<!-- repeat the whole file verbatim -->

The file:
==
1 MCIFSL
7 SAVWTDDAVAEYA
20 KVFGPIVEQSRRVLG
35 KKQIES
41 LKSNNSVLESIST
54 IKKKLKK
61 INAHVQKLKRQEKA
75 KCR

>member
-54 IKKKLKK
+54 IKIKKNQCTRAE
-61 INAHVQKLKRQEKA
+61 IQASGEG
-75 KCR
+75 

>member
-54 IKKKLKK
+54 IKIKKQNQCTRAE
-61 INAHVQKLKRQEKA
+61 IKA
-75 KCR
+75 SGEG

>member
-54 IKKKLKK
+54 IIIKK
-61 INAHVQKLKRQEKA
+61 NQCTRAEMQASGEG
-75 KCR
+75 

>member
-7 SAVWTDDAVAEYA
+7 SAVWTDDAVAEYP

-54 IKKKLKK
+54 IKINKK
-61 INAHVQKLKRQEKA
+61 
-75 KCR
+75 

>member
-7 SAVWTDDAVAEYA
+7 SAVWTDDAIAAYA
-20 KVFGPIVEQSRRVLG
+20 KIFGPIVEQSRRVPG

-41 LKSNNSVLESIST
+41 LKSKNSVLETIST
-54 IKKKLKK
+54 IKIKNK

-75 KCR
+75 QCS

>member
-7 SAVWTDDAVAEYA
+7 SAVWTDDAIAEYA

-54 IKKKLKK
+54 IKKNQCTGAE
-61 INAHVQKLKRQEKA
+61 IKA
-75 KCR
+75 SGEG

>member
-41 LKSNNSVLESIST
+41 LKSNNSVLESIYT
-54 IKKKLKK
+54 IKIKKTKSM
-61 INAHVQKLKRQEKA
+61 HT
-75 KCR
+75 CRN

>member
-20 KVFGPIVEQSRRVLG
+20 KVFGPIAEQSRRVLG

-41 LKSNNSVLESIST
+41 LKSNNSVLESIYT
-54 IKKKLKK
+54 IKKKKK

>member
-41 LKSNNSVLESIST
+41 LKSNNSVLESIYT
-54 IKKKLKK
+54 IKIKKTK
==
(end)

1 MCIFSL
7 SAVWTDDAVAEYA
20 KVFGPIVEQSRRVLG
35 KKQIES
41 LKSNNSVLESIST
54 IKKKLKK
61 INAHVQKLKRQEKA
75 KCR

>member
-54 IKKKLKK
+54 IKIKKNQCTRAE
-61 INAHVQKLKRQEKA
+61 IQASGEG
-75 KCR
+75 

>member
-54 IKKKLKK
+54 IKIKKQNQCTRAE
-61 INAHVQKLKRQEKA
+61 IKA
-75 KCR
+75 SGEG

>member
-54 IKKKLKK
+54 IIIKK
-61 INAHVQKLKRQEKA
+61 NQCTRAEMQASGEG
-75 KCR
+75 

>member
-7 SAVWTDDAVAEYA
+7 SAVWTDDAVAEYP

-54 IKKKLKK
+54 IKINKK
-61 INAHVQKLKRQEKA
+61 
-75 KCR
+75 

>member
-7 SAVWTDDAVAEYA
+7 SAVWTDDAIAAYA
-20 KVFGPIVEQSRRVLG
+20 KIFGPIVEQSRRVPG

-41 LKSNNSVLESIST
+41 LKSKNSVLETIST
-54 IKKKLKK
+54 IKIKNK

-75 KCR
+75 QCS

>member
-7 SAVWTDDAVAEYA
+7 SAVWTDDAIAEYA

-54 IKKKLKK
+54 IKKNQCTGAE
-61 INAHVQKLKRQEKA
+61 IKA
-75 KCR
+75 SGEG

>member
-41 LKSNNSVLESIST
+41 LKSNNSVLESIYT
-54 IKKKLKK
+54 IKIKKTKSM
-61 INAHVQKLKRQEKA
+61 HT
-75 KCR
+75 CRN

>member
-20 KVFGPIVEQSRRVLG
+20 KVFGPIAEQSRRVLG

-41 LKSNNSVLESIST
+41 LKSNNSVLESIYT
-54 IKKKLKK
+54 IKKKKK

>member
-41 LKSNNSVLESIST
+41 LKSNNSVLESIYT
-54 IKKKLKK
+54 IKIKKTK